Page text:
One of my favorite classes in college was one in which we recited literature to each other each and every class. Reading the poetry of Charles Manson to a group of my peers? Good times. Reading Of Mice and Men to local middle schoolers in their classrooms? Good times. Reciting the works of one of my favorite poets? Good times.

So, find a venue, friends, to read aloud. It's good for you.

Marvel's Digital Archive

If you don't feel like slogging through the massive tomes written by Norman Mailer, as a tribute to his recent passing, don't. Instead, why not read some comic books that have been released digitally at Marvel? 250 comics in Marvel's archives are available for you to read for free. To help you choose what to read amongst all those comics, USA Today asked a couple of Marvel's writers to pick their favorites. As for me? It's time to start reading some Captain America.

And, as a side note, a young boy dressed like a superhero became a superhero when he saved a baby recently from a fire.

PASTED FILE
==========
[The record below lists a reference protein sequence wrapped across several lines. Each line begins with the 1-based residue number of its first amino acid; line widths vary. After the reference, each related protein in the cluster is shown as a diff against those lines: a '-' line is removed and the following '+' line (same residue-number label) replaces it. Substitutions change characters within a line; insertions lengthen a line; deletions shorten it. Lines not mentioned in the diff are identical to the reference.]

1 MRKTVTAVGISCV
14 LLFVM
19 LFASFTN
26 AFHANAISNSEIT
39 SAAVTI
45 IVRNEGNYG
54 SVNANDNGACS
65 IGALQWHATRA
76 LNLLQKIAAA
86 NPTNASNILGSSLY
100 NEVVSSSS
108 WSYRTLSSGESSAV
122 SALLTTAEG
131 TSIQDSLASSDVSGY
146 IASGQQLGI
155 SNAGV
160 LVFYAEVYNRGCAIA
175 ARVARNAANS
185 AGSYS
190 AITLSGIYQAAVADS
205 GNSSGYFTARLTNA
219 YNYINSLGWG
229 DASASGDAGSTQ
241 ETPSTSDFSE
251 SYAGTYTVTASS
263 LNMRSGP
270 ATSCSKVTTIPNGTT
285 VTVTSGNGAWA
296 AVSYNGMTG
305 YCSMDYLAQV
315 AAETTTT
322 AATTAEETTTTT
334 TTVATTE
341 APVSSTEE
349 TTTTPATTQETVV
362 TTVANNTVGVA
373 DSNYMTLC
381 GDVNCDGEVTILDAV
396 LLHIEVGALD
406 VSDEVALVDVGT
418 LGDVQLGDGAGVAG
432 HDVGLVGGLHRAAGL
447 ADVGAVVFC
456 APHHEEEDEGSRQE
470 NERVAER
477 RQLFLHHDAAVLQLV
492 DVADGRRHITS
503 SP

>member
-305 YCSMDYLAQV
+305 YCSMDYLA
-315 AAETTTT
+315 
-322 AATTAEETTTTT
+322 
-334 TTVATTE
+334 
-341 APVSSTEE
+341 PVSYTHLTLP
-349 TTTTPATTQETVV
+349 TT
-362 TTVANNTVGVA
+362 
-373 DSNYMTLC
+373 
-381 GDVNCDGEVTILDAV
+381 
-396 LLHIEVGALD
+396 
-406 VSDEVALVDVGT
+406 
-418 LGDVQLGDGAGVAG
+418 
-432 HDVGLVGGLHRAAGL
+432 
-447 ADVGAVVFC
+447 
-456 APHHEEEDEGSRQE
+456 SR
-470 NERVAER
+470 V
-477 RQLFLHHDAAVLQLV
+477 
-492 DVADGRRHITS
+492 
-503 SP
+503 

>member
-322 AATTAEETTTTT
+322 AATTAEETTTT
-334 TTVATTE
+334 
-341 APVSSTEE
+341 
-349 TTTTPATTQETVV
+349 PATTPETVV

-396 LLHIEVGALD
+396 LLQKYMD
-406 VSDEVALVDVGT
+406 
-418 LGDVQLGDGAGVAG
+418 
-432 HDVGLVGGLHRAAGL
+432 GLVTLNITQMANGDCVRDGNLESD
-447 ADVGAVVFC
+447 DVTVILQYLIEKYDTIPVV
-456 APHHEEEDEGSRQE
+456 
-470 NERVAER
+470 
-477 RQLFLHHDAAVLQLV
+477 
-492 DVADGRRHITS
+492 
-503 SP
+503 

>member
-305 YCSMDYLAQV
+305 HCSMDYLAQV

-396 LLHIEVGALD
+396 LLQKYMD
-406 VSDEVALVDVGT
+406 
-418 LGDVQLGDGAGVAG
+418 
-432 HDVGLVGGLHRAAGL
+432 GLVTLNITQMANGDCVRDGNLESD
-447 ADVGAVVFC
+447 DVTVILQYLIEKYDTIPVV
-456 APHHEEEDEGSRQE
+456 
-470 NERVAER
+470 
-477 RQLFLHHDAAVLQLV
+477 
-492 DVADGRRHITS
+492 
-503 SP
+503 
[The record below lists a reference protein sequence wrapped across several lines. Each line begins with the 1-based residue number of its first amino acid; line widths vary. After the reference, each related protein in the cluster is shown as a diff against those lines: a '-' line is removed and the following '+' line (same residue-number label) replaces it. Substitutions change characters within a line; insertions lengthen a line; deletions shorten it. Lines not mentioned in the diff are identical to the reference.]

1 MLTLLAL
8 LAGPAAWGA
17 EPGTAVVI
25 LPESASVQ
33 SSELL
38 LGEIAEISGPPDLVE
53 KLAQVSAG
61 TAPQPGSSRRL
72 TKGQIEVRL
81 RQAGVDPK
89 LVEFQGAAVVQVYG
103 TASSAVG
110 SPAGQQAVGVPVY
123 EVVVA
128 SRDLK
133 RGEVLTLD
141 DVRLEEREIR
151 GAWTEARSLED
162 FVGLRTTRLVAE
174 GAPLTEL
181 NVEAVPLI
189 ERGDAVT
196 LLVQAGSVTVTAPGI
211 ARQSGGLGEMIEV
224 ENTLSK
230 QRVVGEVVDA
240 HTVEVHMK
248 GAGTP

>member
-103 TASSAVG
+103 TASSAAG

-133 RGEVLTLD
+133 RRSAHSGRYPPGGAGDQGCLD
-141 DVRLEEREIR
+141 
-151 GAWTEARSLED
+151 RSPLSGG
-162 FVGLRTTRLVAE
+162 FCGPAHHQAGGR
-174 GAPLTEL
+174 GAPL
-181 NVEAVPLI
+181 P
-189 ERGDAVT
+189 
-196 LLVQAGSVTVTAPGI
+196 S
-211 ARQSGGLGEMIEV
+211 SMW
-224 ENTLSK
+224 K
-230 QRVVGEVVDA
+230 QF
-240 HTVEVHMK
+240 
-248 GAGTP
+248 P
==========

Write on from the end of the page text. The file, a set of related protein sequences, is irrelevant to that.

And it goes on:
Monday, November 12, 2007

Remembering Norman Mailer

Literary lion Norman Mailer died this past weekend. Christopher Hitchens remembers him on Slate.

Happy Birthday Atlantic Monthly

"One Saturday afternoon in 1857, at a luncheon held at Boston's Parker House Hotel, an elite assemblage of America's brightest literary lights hatched the idea for a new publication—a magazine that would serve as a forum for the best being thought and written in the United States. The group, which included Ralph Waldo Emerson, Henry Wadsworth Longfellow, James Russell Lowell, and Oliver Wendell Holmes, named their fledgling venture "The Atlantic Monthly." After obtaining the necessary financial backing and nominating the poet James Russell Lowell to serve as editor, their plans proceeded apace, and the inaugural issue of The Atlantic debuted in November 1857."